Rhamnus lanceolata Pursh
Family - Rhamnaceae
Stems - Woody, a shrub to +2m tall. Twigs glabrous, tannish-red, terete. New growth terete, glabrous or puberulent. Pith of the twigs white, spongy, solid.
Leaves - Leaves alternate, petiolate. Petioles to 5mm long, pubescent on the adaxial margin and with an adaxial groove. Blades lanceolate to elliptic, serrulate, acute, mostly glabrous but with some hairs on the midrib below, deep dull green adaxially, shiny light green abaxially, to +5cm long, +2cm broad.
Inflorescence - Single flowers from the leaf axils on the new-season's growth. Pedicels 3-4mm long, glabrous. Plants polygamodioecous (with male and female flowers on different plants and with some perfect flowers on the same plant).
Flowers (staminate) - Petals 4, alternating with the sepals, adnate at the apex of the calyx tube, erect, folded around the stamens, small, 1-1.3mm long, .5mm broad, glabrous, purplish, notched at the apex. Stamens 4, alternating with the calyx lobes, erect, adnate just below the petals. Filaments -1mm long, compressed, widest at the base and tapering to the apex, glabrous, translucent-green. Anthers to .7mm long, whtish to gold. Pistil reduced, .5-.6mm long, glabrous, green, superior, tapering to the apex. Calyx tube green, glabrous, 1-1.5mm long. Sepals 4, 2mm long, 1mm broad, acute, entire, green and sometimes with brown tips.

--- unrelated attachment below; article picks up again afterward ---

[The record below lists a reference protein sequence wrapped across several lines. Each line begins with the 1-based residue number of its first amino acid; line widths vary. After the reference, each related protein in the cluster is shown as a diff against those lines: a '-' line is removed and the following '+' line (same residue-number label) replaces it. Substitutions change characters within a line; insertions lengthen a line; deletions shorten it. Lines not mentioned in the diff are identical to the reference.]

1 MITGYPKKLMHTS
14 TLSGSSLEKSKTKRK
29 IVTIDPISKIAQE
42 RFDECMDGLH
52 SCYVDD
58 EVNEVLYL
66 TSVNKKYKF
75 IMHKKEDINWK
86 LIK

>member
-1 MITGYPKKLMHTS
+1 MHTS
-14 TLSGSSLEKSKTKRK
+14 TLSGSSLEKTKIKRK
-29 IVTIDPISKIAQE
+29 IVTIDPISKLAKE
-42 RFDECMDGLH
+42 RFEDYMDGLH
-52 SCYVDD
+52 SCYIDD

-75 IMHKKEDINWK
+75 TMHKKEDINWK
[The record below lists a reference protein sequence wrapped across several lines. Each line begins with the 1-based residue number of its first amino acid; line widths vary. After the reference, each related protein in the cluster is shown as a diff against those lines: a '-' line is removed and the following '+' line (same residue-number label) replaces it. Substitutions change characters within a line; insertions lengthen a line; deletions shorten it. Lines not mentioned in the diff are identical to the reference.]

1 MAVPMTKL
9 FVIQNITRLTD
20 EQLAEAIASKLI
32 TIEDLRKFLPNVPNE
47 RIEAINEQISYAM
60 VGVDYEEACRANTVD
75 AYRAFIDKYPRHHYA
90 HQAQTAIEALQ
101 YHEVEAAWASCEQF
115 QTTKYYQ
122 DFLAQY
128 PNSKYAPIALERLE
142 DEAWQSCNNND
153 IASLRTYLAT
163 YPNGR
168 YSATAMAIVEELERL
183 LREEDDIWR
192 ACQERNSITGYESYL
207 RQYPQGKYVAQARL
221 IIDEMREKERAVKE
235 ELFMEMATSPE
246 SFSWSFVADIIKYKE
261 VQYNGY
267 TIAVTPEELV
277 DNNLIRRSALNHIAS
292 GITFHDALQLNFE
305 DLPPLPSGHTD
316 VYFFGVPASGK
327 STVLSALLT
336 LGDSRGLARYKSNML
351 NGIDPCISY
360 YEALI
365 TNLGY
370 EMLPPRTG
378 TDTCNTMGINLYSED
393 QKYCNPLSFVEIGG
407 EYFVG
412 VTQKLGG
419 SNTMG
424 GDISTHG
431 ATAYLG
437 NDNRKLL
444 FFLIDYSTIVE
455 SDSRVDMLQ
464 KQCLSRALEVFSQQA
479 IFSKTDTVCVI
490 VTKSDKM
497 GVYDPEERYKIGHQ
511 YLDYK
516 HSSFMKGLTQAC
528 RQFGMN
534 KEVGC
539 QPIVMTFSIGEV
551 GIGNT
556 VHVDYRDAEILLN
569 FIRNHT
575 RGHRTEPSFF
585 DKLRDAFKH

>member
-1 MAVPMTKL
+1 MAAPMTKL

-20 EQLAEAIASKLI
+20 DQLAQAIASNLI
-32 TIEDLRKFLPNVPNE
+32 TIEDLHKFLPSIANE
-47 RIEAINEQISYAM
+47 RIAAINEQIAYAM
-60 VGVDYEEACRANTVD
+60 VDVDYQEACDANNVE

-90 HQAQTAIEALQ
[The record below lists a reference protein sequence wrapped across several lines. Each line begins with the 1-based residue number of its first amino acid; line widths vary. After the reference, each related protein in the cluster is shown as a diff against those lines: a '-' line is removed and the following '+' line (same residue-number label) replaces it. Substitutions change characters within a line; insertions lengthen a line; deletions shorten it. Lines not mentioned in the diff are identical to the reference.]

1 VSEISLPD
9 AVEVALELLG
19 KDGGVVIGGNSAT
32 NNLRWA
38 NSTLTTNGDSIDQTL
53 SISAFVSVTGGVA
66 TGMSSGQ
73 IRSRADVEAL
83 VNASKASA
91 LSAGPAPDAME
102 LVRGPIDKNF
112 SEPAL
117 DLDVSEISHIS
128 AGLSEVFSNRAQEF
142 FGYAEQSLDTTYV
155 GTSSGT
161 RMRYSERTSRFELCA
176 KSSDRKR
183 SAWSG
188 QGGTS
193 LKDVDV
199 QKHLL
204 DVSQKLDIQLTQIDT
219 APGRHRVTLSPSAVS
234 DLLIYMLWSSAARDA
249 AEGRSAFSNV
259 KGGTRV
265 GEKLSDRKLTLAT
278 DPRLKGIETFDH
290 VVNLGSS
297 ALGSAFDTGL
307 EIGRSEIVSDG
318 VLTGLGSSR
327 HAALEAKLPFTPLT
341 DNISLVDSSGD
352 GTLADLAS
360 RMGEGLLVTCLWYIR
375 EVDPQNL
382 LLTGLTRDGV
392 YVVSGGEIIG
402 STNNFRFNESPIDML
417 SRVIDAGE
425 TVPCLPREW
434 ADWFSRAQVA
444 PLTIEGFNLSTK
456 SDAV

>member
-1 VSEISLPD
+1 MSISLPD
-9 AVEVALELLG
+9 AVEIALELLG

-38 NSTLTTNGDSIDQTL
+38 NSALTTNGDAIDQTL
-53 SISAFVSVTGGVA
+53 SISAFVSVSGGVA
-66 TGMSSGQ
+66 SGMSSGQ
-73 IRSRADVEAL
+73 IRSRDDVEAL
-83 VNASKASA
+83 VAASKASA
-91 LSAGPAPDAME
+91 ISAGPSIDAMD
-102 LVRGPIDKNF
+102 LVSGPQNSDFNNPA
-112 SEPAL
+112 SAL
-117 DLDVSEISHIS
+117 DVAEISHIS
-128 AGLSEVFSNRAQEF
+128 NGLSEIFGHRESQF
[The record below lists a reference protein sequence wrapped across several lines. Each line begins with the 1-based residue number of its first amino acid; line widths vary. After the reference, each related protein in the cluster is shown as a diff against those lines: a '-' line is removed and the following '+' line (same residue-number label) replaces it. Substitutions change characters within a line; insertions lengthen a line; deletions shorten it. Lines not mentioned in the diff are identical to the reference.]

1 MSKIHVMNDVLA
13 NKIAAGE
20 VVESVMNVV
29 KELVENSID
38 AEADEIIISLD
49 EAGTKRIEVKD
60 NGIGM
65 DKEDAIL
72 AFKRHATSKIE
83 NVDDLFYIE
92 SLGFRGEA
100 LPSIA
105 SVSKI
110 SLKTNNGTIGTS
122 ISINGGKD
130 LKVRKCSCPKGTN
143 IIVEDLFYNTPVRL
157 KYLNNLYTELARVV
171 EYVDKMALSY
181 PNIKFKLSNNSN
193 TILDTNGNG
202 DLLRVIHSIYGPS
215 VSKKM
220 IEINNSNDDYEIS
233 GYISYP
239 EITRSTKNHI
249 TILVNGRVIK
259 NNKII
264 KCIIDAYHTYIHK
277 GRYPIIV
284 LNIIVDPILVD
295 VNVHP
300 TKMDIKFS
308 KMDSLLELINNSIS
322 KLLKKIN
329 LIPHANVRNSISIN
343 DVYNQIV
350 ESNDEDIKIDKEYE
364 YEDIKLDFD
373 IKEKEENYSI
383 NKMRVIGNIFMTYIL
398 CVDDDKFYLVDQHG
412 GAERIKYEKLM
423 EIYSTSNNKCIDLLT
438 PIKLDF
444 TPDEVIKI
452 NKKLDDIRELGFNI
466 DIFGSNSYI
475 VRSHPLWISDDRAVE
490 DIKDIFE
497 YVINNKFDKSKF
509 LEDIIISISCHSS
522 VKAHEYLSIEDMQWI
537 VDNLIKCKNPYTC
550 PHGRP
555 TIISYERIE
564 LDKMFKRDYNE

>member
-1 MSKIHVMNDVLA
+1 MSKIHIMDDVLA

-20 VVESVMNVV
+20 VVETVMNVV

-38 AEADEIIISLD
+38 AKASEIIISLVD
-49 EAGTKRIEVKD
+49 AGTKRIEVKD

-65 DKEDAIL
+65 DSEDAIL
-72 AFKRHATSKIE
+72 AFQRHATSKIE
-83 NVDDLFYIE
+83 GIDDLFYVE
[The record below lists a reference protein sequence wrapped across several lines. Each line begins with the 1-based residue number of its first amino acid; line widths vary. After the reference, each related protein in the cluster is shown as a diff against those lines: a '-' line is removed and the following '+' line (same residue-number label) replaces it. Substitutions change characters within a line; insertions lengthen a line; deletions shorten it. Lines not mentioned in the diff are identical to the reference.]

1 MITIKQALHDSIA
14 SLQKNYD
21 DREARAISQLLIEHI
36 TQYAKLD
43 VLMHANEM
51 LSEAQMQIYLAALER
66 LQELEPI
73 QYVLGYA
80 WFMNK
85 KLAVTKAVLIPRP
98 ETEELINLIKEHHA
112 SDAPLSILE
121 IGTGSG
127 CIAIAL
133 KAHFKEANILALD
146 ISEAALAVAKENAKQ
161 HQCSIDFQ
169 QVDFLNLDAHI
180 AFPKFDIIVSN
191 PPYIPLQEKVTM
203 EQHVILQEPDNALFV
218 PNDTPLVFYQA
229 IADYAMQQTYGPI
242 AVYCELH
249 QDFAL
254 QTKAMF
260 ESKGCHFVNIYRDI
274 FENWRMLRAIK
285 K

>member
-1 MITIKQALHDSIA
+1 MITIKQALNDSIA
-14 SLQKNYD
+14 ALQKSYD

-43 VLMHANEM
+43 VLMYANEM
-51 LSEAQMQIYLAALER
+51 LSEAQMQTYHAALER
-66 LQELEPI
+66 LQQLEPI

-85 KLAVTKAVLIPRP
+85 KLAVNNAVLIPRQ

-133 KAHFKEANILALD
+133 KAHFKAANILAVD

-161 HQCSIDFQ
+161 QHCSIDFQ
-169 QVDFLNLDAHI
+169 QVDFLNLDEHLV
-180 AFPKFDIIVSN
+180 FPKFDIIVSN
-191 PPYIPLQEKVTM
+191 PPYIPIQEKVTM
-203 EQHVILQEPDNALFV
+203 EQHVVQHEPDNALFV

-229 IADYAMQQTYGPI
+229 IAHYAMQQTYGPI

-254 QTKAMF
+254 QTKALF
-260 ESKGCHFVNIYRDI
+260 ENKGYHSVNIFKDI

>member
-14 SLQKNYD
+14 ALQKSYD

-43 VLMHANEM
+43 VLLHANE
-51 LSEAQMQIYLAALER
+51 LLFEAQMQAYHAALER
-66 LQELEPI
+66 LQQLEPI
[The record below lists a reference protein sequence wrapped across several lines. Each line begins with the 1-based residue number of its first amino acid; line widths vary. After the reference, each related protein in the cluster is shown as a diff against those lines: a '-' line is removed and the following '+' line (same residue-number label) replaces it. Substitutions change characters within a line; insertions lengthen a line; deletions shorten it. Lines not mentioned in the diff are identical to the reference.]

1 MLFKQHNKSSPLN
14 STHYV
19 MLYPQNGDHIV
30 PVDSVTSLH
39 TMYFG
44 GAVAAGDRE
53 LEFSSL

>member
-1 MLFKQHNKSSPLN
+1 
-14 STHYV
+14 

Flowering - April - June.
Habitat - Open wooded slopes, usually on limestone.
Origin - Native to U.S.
Other info. - This shrubby species can be found throughout most of Missouri but is apparently absent from the bootheel counties of the state. The plant is fairly non-distinct and easily missed when traversing the woods. Habitat is probably the best character to use when trying to locate this plant in the wild. In the Ozarks this species is not nearly as common and the larger R. caroliniana Walt.
Photographs taken at Whetstone Creek Conservation Area, Callaway County, MO., 5-2-04.